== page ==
Page 66

This IS American Democracy Sir Robert Worcester, founder of MORI and polling guru, looks beyond the bluster at the real state of play

R

egular readers may recall that in the March-April issue of The American, in my article This Is Democracy?, I broke the American Presidential Election marathon into five phases. The first phase closed on the 1st of February in Iowa’s caucus, after a year and a half of electoral foreplay, the second phase was comparatively short, from Iowa to Super Tuesday, the third from then to the Conventions, the fourth to Labor Day at the beginning of September, and finally the nine weeks of the ‘hot’ campaign to election day, Tuesday, 2nd November. Having skipped the second, comparatively short but intensive, phase, I’d like now to comment on where we are now, with the parties’ candidates now ‘presumptive’, each, Donald Trump and Hillary Clinton,

64

The American

having assembled enough delegates to make it well nigh impossible to be overtaken by their respective rivals, Ted Cruz and Bernie Sanders. The elector state of play for the respective parties is at Tables 1 and 2. The two parties’ delegate selection process is of course very different, with the Democratic Party having a selected group of voting so-called ‘super delegates’ which CBS News defined as follows: “A ‘superdelegate’ falls into one of three categories: a major elected official, including senators and members of the House of Representatives; a notable member of the party, such as a current or former president or vice president; and some members of the Democratic National Committee (DNC).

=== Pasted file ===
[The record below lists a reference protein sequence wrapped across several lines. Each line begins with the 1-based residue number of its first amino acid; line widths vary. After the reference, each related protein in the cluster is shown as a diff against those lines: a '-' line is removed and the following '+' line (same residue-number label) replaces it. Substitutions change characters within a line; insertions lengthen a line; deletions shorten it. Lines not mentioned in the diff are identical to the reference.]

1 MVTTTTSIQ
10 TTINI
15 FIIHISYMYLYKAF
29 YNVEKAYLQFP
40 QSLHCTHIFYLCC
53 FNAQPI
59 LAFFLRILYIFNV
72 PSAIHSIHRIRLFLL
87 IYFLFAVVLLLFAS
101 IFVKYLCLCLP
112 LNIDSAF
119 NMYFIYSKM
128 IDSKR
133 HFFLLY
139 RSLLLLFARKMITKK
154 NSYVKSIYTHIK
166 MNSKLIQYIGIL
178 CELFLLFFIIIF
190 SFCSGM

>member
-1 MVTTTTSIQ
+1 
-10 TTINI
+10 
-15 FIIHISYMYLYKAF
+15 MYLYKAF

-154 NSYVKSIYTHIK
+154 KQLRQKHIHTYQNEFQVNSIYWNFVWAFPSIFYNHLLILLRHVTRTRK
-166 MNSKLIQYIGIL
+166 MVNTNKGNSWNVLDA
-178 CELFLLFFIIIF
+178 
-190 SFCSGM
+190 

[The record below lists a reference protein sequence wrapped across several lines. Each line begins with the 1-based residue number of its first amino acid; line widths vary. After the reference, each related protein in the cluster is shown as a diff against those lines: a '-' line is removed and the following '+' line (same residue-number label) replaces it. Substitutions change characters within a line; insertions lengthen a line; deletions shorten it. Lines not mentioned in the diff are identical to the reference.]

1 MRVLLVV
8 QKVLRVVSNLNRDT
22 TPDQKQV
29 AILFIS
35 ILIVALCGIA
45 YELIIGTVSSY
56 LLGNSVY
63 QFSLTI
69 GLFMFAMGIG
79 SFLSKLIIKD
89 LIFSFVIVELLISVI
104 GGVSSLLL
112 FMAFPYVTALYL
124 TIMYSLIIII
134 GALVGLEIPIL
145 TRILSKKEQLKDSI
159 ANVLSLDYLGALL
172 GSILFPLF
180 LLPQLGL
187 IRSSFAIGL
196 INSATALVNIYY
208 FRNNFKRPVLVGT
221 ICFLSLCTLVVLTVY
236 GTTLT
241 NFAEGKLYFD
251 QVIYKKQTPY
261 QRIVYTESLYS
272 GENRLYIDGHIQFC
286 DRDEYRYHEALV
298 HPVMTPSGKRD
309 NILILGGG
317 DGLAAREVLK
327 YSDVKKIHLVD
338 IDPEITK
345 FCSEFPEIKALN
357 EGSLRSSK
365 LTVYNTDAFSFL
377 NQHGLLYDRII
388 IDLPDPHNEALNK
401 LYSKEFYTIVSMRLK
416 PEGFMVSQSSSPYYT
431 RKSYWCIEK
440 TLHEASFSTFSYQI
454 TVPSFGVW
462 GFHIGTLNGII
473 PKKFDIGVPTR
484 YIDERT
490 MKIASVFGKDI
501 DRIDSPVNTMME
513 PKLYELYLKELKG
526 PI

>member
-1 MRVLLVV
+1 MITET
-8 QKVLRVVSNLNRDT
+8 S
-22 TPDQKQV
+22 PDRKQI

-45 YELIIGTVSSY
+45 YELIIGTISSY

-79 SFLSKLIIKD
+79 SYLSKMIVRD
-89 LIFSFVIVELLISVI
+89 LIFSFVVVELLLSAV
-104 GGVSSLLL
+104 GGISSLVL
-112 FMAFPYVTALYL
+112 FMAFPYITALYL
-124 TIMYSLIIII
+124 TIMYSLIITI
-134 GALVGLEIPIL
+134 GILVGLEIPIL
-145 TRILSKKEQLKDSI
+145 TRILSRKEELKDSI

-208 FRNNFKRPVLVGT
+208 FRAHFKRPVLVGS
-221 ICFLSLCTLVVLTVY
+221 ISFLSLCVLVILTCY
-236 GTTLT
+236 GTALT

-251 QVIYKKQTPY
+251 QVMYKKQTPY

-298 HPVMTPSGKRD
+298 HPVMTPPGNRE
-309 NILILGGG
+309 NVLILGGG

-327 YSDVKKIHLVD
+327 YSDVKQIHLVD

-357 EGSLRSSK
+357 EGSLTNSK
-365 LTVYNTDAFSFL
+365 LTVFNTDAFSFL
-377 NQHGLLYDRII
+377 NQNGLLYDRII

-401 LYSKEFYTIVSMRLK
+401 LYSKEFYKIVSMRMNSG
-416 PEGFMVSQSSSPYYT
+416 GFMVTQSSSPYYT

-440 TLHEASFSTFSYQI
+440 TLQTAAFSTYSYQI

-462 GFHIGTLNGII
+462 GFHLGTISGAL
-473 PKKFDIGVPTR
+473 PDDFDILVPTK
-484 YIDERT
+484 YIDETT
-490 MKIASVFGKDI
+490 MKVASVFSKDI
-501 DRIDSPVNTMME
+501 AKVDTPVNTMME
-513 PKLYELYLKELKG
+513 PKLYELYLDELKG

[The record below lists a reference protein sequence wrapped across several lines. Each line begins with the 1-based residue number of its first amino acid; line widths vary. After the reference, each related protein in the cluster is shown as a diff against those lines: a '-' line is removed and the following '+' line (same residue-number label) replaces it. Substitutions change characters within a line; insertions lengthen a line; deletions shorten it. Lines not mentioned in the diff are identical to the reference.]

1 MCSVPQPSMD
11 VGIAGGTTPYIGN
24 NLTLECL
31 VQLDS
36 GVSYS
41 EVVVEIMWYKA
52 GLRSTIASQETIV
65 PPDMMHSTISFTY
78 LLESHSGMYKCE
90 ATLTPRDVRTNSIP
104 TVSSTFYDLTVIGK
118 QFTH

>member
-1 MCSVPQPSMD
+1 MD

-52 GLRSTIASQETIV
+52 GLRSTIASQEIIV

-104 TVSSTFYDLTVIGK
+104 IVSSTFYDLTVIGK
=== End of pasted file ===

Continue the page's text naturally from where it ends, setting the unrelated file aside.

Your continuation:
“Unlike the rest of the delegates -- who are pledged to certain candidates based on the outcomes of their state’s primaries or caucuses -superdelegates are unbound, meaning they can support any candidate they choose. They can also switch their support at any time, right up until the actual nomination at the convention. “President Obama and Vice President Biden are superdelegates. So are former President Bill Clinton, his vice president, Al Gore, and former Vice President Walter Mondale. There’s also former Sen. Chris Dodd, now the head of the Motion Picture Association of America and former DNC General Chair. Virginia Gov. Terry McAuliffe is because he’s a former DNC chairman.” Hillary Clinton holds a vast lead in superdelegates: 589 say they’ll support her, compared to Sanders’ 49, according to the latest figures from Realclearpolitics. They can change their minds, but this has not proved important in past elections, and won’t in my view challenge Hillary Clinton, despite the hopes of the lagging Sanders’ campaign. The Republicans do not have superdelegates.

History’s no guide in 2016

This election is a strange one. My first election was in 1948 (sic), as a Boy Scout in Kansas City, when I was 14, hired for a dollar I think it was, to act as a poll watcher. I’ve been interested in elections ever since. That’s 17 US elections, seven as a voter as an American citizen, none as a British citizen, as given the job I do I’ve taken a vow of not just silence about

The American July-August 2016 Issue 752  

The leading cross-media publication for Americans in the UK - and anyone interested in American culture

Read more
Read more
Similar to
Popular now
Just for you